Part I: Overview of chart elements, the dashboard, plot and axes.
In this blog post we will build a horizontal stacked bar chart in Java. To build the chart we use the Java chart library. We want to add a few custom elements to the chart and that’s why we will use the Dashboard control that gives us complete control over the chart elements that we use and how to arrange them.
I. Chart Elements
We use the following chart elements:
- a Dashboard control as the base Component.
- a TextComponent for the title.
- a GridPanel for the axes and the plot.
- two AxisRenderer instances for each axis.
- a BarStackRenderer control that draws the bars.
- two AnnotationRenderer instances that draw the custom labels to the left and the top.
- a Plot control that holds the BarRenderer and the AnnotationRenderer-s.
The image below gives you a visual presentation on how the components used are arranged:
II. The Dashboard
First, we create the Dashboard and add some styling to it with a Theme . The Theme class allows us to specify all appearance settings of a chart. We set only those that we want to use: the grid, the font:
Dashboard board = new Dashboard(); // set up appearance Theme theme = board.getTheme(); theme.setPlotBorderStrokeThickness(0); theme.setTitleBrush(new SolidBrush(Color.black)); theme.setGridColor1(Color.white); theme.setGridColor2(new Color(240, 240, 240)); theme.setGridLineColor(new Color(255, 255, 255));
board.getLayoutPanel().getChildren().add(title); board.getLayoutPanel().getChildren().add(panel); getContentPane().setLayout(new BorderLayout()); getContentPane().add(board, BorderLayout.CENTER);
We make sure the ContentPane of the JFrame that our Swing application uses applies the BorderLayout on the Dashboard and places it in the center which means it will stretch automatically when the user changes the size of the JFrame.
III. The Plot
The plot for the Chart is a Plot2D control. It will hold the BarRenderer and the two AnnotationRenderer -s. First, we set some general options: that the plot allows span, that it stretches in both directions and it will render a vertical grid.
//create the Plot2D Plot2D out = new Plot2D(); out.setAllowPan(true); out.setHighlightStrokeDashStyle(DashStyle.Dash); out.setHorizontalAlignment(LayoutAlignment.Stretch); out.setVerticalAlignment(LayoutAlignment.Stretch); out.setGridType(GridType.Vertical);
Then we go on with the styling options. The colors for the bars are set by a SeriesStyle class. We use an instance of the PerSeriesStyle which assings one brush and one fill for all elements in a single Series. We also set the HighlightStroke, which is the Brush that is used to highlight the bar that is selected:
List fills = fill(); List strokes = stroke(); out.setBackground(new SolidBrush(Color.white)); out.setVerticalScroll(true); out.setSeriesStyle(new PerSeriesStyle(fills, strokes, Arrays.asList(5.0), null)); out.setHighlightStroke(new SolidBrush(new Color(0, 0, 99)));
Finally we indicate the location of the plot in the GridPanel (more about the grid later):
//position in the grid out.setGridColumn(1); out.setGridRow(1);
The axes are two – X and Y. The Y axis is present, but not visible. The X-axis is visible, aligned to the top and does not draw labels. The Axis are instances of the Axis class. They both use AxisRenderer instances to be drawn:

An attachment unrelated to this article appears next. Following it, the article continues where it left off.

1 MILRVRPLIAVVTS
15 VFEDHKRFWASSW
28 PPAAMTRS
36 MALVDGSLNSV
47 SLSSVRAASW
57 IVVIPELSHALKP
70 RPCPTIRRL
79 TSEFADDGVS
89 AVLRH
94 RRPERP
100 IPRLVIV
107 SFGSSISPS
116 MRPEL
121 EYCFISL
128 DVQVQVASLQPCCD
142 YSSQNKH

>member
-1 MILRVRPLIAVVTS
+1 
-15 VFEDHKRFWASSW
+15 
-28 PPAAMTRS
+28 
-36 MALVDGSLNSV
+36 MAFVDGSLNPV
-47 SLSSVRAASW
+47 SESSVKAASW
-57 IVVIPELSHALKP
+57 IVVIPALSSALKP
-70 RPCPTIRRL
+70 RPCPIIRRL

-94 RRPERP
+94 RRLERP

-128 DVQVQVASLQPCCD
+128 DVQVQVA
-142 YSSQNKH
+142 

xAxis = new Axis(); xAxis.setMinValue(0.0); xAxis.setMaxValue(300.0); xAxis.setInterval(50); xAxis.setTitle("");
The intervals of the axis are important because they determine the location of the grid stripes. The Axis sets some apperance properties like brush and font for the labels.
//the xAxisRenderer is bound to the xAxis xAxisRenderer = new XAxisRenderer(xAxis); xAxisRenderer.setAxisStroke(new SolidBrush(Colors.Black)); xAxisRenderer.setAxisStrokeThickness(1.0); xAxisRenderer.setLabelFontSize(12.0); xAxisRenderer.setLabelBrush(new SolidBrush(Colors.Black));
Then comes the importnat part: we must tell this Axis that its labels come from an AnnotationRenderer , that it must not draw its intervals and that the labels are drawn above, rather than below the axis line:
//axis labels will be rendered by an AnnotationRenderer xAxisRenderer.setLabelsSource(annotationRenderer1); xAxisRenderer.setShowCoordinates(false); xAxisRenderer.setPlotBottomSide(false);
Finally, we specify its location and stretch settings:
//stretch this horizontal axis xAxisRenderer.setHorizontalAlignment(LayoutAlignment.Stretch); //position in the Grid xAxisRenderer.setGridColumn(1); xAxisRenderer.setGridRow(0);
The Y-axis is similar to the X-axis, so we won’t describe its settings here. Here is the final chart:
This is the end of the Part I of this tutorial. In part II we’ll cover the BarRenderer with the BarSeries and the AnnotationRenderer-s. We will also briefly discuss the GridPanel.
You can download the complete source code of the sample from here:
About Charting for Java: MindFusion.Charting for Java Swing is a multipurpose graphics library that lets you create and customize a large variety of chart types: bar, column, pie, doughnut, radar, polar etc., candlestick financial charts, gauges and dashboards with dynamic layout of their components. The library boasts a smart API which lets you combine and arrange multiple lots, axes, legends, images and other chart components. The chart appearance can be customized on multiple levels – from properties applied on a single element to global themes reused by all charts and series. Charts use a uniform Series interface for reading data and labels. You can implement the interface and create custom Series that matches your data source. Written in pure Java, this tool provides every type of Java Swing application with powerful charting capabilities. Read more about the component from here.